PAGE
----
Injustice anywhere is a threat to justice everywhere. We are caught in an inescapable network of mutuality, tied in a single garment of destiny. Whatever affects one directly, affects all indirectly.
To seek the redress of grievances by going to law, is like sheep running for shelter to a bramble bush.
In prisons, those things withheld from and denied to the prisoner become precisely what he wants most of all.
Nor cell, nor chain, nor dungeon speaks to the murderer like the voice of solitude.
If punishment reaches not the mind and makes not the will supple, it hardens the offender.
Crimes lead one into another; they who are capable of being forgers are capable of being incendiaries.
Once we are destined to live out our lives in the prison of our mind, our duty is to furnish it well.
Prison, dungeons, blessed places where evil is impossible because they are the crossroads of all the evil in the world. One cannot commit evil in hell.
Faults of the head are punished in this world, those of the heart in another; but as most of our vices are compound, so also is their punishment.
Probably the only place where a man can feel really secure is in a maximum security prison, except for the imminent threat of release.
To make punishments efficacious, two things are necessary. They must never be disproportioned to the offence, and they must be certain.
Women now have choices. They can be married, not married, have a job, not have a job, be married with children, unmarried with children. Men have the same choice we've always had: work, or prison.
The idea that the sole aim of punishment is to prevent crime is obviously grounded upon the theory that crime can be prevented, which is almost as dubious as the notion that poverty can be prevented.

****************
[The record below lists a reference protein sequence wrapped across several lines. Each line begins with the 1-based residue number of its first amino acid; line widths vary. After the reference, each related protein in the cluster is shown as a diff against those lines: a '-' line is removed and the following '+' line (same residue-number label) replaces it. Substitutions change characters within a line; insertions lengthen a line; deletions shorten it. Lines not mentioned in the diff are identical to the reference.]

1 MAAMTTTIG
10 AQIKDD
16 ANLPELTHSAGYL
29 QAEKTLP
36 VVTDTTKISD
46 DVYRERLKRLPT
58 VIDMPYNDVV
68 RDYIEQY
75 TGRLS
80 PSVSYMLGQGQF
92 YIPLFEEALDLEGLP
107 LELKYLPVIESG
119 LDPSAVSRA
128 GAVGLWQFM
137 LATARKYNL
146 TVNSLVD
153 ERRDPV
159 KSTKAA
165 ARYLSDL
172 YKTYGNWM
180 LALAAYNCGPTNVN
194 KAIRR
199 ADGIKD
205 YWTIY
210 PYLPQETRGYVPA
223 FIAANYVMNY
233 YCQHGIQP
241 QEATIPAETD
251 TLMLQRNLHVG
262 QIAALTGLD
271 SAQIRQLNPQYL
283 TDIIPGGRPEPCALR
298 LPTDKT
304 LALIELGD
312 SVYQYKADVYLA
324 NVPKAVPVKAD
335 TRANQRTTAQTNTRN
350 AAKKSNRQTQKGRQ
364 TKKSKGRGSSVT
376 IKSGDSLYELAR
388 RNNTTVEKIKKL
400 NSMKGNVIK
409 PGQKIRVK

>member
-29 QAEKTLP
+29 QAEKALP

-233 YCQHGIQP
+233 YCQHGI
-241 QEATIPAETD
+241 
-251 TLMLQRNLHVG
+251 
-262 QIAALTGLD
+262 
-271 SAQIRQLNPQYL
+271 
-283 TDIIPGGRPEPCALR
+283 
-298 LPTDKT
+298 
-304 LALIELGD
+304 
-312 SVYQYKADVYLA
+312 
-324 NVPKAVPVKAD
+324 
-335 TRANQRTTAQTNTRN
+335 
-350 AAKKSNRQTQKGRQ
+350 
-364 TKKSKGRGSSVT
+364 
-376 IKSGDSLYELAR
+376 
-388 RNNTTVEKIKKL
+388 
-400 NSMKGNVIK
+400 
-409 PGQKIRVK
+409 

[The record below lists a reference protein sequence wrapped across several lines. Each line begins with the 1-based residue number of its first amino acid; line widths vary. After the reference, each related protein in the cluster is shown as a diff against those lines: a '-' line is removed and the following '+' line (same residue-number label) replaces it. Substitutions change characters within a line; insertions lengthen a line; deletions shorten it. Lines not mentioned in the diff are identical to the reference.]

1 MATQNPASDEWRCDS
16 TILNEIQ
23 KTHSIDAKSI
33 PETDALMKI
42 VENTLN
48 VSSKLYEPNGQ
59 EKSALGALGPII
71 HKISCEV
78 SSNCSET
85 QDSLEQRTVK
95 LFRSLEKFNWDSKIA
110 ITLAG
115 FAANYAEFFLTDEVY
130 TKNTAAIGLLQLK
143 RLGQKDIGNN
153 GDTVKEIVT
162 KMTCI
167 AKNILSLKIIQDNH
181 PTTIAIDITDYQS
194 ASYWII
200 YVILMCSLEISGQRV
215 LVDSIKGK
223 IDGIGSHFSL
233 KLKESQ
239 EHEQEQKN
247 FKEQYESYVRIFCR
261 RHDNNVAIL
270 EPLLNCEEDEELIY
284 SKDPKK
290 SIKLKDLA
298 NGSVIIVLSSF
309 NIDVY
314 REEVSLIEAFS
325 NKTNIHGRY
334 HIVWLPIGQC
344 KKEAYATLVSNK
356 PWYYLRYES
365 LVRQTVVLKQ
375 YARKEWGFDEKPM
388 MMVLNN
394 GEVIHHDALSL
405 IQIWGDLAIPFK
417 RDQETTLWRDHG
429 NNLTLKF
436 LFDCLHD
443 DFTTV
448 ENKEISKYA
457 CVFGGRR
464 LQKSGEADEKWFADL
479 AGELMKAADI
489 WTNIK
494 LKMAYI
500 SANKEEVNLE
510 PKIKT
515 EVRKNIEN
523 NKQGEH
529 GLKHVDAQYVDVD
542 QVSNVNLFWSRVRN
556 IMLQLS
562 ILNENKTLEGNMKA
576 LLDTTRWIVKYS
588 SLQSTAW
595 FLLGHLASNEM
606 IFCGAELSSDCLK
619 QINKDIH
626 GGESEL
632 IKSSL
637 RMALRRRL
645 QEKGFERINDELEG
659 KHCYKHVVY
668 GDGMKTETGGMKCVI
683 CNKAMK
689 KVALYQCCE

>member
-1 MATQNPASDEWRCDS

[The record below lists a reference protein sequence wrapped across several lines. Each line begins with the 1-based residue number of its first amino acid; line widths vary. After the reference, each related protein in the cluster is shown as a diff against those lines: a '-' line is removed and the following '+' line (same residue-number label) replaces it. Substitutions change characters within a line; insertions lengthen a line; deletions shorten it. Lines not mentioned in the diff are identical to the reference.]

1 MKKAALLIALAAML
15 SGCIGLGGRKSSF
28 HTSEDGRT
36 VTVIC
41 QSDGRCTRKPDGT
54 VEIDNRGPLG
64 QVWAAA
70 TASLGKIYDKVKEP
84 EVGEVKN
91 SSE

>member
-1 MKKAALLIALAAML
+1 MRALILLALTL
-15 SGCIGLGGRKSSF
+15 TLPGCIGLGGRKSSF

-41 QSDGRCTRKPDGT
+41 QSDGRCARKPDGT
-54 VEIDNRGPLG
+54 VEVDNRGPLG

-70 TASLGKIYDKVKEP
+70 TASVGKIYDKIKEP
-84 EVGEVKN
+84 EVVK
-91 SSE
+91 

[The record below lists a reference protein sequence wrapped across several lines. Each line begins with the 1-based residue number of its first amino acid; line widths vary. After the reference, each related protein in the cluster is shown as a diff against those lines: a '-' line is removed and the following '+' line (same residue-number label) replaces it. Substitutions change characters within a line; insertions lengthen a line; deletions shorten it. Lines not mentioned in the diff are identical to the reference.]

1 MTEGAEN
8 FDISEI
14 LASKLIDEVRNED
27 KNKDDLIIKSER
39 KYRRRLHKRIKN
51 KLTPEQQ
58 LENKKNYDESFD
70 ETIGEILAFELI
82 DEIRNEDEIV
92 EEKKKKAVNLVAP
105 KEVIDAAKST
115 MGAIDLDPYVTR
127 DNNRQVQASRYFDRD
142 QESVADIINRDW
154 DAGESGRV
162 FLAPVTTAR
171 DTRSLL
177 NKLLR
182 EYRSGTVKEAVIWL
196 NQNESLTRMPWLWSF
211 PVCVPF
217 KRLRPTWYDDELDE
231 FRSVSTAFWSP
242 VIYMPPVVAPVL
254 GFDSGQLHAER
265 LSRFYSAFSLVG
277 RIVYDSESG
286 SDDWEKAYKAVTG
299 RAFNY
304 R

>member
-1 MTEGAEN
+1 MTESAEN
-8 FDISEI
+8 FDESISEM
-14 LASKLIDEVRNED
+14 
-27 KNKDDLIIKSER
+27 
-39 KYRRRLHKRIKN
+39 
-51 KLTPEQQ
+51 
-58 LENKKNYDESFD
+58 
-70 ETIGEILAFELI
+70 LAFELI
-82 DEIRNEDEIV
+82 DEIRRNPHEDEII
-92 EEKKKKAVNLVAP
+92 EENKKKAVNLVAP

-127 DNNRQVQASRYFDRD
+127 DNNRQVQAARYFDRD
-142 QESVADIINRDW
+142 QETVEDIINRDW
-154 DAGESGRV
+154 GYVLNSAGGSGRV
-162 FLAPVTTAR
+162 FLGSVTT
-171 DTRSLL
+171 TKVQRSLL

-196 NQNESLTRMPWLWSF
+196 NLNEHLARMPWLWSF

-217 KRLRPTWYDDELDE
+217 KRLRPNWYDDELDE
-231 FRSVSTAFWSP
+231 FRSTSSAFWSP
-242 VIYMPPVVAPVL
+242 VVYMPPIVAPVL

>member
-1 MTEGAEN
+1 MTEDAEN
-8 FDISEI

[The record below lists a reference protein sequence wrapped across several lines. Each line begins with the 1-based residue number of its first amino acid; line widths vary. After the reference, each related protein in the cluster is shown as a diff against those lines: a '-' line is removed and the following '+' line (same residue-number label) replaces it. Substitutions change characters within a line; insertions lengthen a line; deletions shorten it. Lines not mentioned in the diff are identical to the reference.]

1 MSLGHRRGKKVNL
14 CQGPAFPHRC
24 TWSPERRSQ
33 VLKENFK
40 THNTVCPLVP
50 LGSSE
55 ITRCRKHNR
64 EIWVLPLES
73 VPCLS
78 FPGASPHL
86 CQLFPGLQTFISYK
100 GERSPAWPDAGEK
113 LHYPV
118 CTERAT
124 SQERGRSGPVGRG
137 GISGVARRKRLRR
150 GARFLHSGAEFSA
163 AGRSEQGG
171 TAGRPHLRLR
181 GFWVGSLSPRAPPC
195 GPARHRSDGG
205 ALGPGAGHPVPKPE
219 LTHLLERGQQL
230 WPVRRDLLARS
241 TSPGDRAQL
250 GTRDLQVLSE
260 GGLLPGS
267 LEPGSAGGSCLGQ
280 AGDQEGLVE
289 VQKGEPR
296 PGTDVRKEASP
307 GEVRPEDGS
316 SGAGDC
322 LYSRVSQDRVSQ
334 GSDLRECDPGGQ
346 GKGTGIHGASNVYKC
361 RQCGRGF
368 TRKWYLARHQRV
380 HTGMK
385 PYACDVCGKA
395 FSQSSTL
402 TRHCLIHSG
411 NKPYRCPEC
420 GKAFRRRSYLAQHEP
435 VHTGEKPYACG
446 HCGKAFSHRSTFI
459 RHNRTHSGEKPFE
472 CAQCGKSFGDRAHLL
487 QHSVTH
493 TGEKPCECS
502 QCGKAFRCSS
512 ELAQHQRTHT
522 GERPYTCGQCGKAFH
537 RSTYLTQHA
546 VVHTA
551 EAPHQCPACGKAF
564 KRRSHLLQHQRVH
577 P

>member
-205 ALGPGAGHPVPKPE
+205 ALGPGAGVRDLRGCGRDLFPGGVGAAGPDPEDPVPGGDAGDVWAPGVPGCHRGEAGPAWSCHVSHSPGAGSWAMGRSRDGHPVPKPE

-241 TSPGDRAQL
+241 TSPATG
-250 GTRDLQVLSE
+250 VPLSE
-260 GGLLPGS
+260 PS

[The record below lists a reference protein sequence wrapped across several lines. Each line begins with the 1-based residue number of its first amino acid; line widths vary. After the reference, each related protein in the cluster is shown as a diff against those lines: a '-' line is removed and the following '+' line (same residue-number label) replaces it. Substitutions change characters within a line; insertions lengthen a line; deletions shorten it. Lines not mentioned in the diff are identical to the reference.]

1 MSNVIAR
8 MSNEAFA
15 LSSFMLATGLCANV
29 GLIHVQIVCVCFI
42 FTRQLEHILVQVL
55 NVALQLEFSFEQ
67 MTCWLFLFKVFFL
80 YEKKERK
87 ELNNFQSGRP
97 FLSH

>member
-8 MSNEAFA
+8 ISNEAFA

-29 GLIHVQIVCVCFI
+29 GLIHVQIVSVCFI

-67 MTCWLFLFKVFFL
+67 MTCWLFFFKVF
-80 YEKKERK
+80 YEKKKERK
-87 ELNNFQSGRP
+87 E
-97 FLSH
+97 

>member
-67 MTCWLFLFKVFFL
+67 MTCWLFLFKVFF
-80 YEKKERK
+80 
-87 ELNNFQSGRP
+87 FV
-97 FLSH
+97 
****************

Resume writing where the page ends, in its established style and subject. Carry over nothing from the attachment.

Federal prison, if you get any of it, you're going to have to do 85% of it. And the reason why I called it that is because I had a friend who got sent to the federal joint and his whole... it wasn't about him being in jail. He cried about the 85%.
Written laws are like spiders' webs, and will, like them, only entangle and hold the poor and weak, while the rich and powerful will easily break through them.
I have paid no poll-tax for six years. I was put into a jail once on this account, for one night; and, as I stood considering the walls of solid stone, I could not help being struck with the foolishness of that institution which treated me as if I were mere flesh and blood and bones, to be locked up...I saw that, if there was a wall of stone between me and my townsmen, there was a still more difficult one to climb or break through, before they could get to be as free as I was. I did not for a moment feel confined, and the walls seemed a great waste of stone and mortar.
Prison makes you a better judge of character. You pick up on people much faster.
Any punishment that does not correct, that can merely rouse rebellion in whoever has to endure it, is a piece of gratuitous infamy which makes those who impose it more guilty in the eyes of humanity, good sense and reason, nay a hundred times more guilty than the victim on whom the punishment is inflicted.
Before we can diminish our sufferings from the ill-controlled aggressive assaults of fellow citizens, we must renounce the philosophy of punishment, the obsolete, vengeful penal attitude. In its place we would seek a comprehensive, constructive social attitude - therapeutic in some instances, restraining in some instances, but preventive in its total social impact. In the last analysis this becomes a question of personal morals and values. No matter how glorified or how piously disguised, vengeance as a human motive must be personally repudiated by each and every one of us.
Our task must be to free ourselves from this prison by widening our circles of compassion to embrace all living creatures and the whole of nature in its beauty.